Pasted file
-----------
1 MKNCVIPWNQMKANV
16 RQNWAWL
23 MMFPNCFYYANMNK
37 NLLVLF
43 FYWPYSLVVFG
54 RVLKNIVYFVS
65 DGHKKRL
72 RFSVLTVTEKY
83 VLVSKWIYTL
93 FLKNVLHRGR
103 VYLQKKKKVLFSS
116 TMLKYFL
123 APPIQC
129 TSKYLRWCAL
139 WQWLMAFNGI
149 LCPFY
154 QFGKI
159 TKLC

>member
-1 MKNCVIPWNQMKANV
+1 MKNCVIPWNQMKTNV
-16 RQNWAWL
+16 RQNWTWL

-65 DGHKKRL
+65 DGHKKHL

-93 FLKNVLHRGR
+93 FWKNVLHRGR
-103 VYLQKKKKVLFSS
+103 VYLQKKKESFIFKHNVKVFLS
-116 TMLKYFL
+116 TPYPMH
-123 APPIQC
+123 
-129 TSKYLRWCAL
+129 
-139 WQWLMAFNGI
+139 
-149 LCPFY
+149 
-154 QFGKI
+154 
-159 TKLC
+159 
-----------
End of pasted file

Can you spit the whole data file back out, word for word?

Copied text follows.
1 MKNCVIPWNQMKANV
16 RQNWAWL
23 MMFPNCFYYANMNK
37 NLLVLF
43 FYWPYSLVVFG
54 RVLKNIVYFVS
65 DGHKKRL
72 RFSVLTVTEKY
83 VLVSKWIYTL
93 FLKNVLHRGR
103 VYLQKKKKVLFSS
116 TMLKYFL
123 APPIQC
129 TSKYLRWCAL
139 WQWLMAFNGI
149 LCPFY
154 QFGKI
159 TKLC

>member
-1 MKNCVIPWNQMKANV
+1 MKNCVIPWNQMKTNV
-16 RQNWAWL
+16 RQNWTWL

-65 DGHKKRL
+65 DGHKKHL

-93 FLKNVLHRGR
+93 FWKNVLHRGR
-103 VYLQKKKKVLFSS
+103 VYLQKKKESFIFKHNVKVFLS
-116 TMLKYFL
+116 TPYPMH
-123 APPIQC
+123 
-129 TSKYLRWCAL
+129 
-139 WQWLMAFNGI
+139 
-149 LCPFY
+149 
-154 QFGKI
+154 
-159 TKLC
+159 